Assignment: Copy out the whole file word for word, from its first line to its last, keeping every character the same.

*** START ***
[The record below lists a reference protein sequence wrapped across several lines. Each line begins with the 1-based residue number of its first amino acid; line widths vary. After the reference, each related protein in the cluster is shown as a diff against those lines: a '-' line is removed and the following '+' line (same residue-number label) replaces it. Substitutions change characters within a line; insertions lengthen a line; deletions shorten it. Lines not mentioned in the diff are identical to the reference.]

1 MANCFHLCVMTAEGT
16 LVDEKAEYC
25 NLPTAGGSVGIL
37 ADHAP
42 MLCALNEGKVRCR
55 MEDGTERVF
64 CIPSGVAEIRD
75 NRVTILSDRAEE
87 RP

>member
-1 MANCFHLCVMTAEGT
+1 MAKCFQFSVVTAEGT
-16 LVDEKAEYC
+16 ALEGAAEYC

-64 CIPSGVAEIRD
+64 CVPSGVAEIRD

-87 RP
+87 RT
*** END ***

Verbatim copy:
[The record below lists a reference protein sequence wrapped across several lines. Each line begins with the 1-based residue number of its first amino acid; line widths vary. After the reference, each related protein in the cluster is shown as a diff against those lines: a '-' line is removed and the following '+' line (same residue-number label) replaces it. Substitutions change characters within a line; insertions lengthen a line; deletions shorten it. Lines not mentioned in the diff are identical to the reference.]

1 MANCFHLCVMTAEGT
16 LVDEKAEYC
25 NLPTAGGSVGIL
37 ADHAP
42 MLCALNEGKVRCR
55 MEDGTERVF
64 CIPSGVAEIRD
75 NRVTILSDRAEE
87 RP

>member
-1 MANCFHLCVMTAEGT
+1 MAKCFQFSVVTAEGT
-16 LVDEKAEYC
+16 ALEGAAEYC

-64 CIPSGVAEIRD
+64 CVPSGVAEIRD

-87 RP
+87 RT